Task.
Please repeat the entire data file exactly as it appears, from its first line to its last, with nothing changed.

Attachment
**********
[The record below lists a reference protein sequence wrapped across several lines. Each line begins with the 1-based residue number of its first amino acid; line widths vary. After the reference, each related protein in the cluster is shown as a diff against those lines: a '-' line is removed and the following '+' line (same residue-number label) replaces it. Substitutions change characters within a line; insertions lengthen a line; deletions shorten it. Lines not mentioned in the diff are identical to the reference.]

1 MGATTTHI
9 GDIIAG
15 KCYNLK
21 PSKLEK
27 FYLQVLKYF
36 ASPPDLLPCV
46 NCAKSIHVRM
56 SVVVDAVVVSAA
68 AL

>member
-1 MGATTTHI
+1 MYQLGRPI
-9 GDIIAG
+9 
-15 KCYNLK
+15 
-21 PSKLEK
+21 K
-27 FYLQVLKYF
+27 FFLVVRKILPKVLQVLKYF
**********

[The record below lists a reference protein sequence wrapped across several lines. Each line begins with the 1-based residue number of its first amino acid; line widths vary. After the reference, each related protein in the cluster is shown as a diff against those lines: a '-' line is removed and the following '+' line (same residue-number label) replaces it. Substitutions change characters within a line; insertions lengthen a line; deletions shorten it. Lines not mentioned in the diff are identical to the reference.]

1 MGATTTHI
9 GDIIAG
15 KCYNLK
21 PSKLEK
27 FYLQVLKYF
36 ASPPDLLPCV
46 NCAKSIHVRM
56 SVVVDAVVVSAA
68 AL

>member
-1 MGATTTHI
+1 MYQLGRPI
-9 GDIIAG
+9 
-15 KCYNLK
+15 
-21 PSKLEK
+21 K
-27 FYLQVLKYF
+27 FFLVVRKILPKVLQVLKYF